The junta began limiting access to the internet and confiscating satellite dishes as the information blackout worsened in Myanmar.
Fiber broadband service, the last legal way for ordinary people to access the internet, became intermittently inaccessible on several networks and authorities seized satellite dishes used to access international news broadcasts.
Protests against the February 1 coup that ousted the elected government of Aung San Suu Kyi had continued on Thursday despite the killing of 11 people by security forces a day earlier.
It was unclear if the internet interruptions for at least two service providers, MBT and Infinite Networks, were temporary.
MBT said its service was halted by a break in the line between Yangon and Mandalay, the country’s two biggest cities, but internet users had been complaining for the past week of major slowdowns in the services.
The junta has gradually throttled down internet service since the coup.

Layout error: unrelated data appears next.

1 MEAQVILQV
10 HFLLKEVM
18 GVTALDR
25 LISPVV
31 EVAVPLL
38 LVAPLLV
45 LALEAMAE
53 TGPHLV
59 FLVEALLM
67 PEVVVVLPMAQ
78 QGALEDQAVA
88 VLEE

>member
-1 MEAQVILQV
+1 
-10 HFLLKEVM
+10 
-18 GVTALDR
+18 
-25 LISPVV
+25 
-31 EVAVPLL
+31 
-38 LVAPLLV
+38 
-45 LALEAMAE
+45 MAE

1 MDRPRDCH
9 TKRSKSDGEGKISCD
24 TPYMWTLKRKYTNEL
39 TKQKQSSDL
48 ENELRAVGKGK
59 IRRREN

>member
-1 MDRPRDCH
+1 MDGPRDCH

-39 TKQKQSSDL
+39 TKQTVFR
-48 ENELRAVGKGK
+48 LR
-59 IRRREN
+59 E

It initially imposed a largely ineffective block of social media such as Facebook and then cut mobile data service, the most common way of connecting to the internet, but only at night.
As the junta increased its use of deadly force against protesters it also imposed a total ban on mobile data use.
At least 598 protesters and bystanders have been killed by security forces since the takeover, according to the Assistance Association for Political Prisoners, which monitors casualties and arrests.
The use of satellite television as a source of information also appeared to be under threat.
In Laputta and other towns in the Irrawaddy Delta southwest of Yangon, local government vehicles announced over loudspeakers that it was no longer legal to use satellite dishes and that they must be turned in at police stations.
Police also raided shops selling the dishes and confiscated them.
Since the coup, all non state-owned daily newspapers have stopped publishing and online news sites have come under severe pressure.
Five popular independent news services had their operating licenses revoked in early March and were told to stop publishing and broadcasting on all platforms, but mostly defied the orders. Other agencies have been sued over their coverage.